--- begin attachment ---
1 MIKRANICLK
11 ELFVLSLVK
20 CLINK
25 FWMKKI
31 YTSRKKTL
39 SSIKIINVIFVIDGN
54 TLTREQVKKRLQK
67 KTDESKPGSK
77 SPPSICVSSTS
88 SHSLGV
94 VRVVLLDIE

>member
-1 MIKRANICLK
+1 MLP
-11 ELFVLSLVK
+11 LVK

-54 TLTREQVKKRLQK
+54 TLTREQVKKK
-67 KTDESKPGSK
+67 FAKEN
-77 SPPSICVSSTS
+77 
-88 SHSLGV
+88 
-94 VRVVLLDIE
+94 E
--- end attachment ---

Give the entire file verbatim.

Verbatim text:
1 MIKRANICLK
11 ELFVLSLVK
20 CLINK
25 FWMKKI
31 YTSRKKTL
39 SSIKIINVIFVIDGN
54 TLTREQVKKRLQK
67 KTDESKPGSK
77 SPPSICVSSTS
88 SHSLGV
94 VRVVLLDIE

>member
-1 MIKRANICLK
+1 MLP
-11 ELFVLSLVK
+11 LVK

-54 TLTREQVKKRLQK
+54 TLTREQVKKK
-67 KTDESKPGSK
+67 FAKEN
-77 SPPSICVSSTS
+77 
-88 SHSLGV
+88 
-94 VRVVLLDIE
+94 E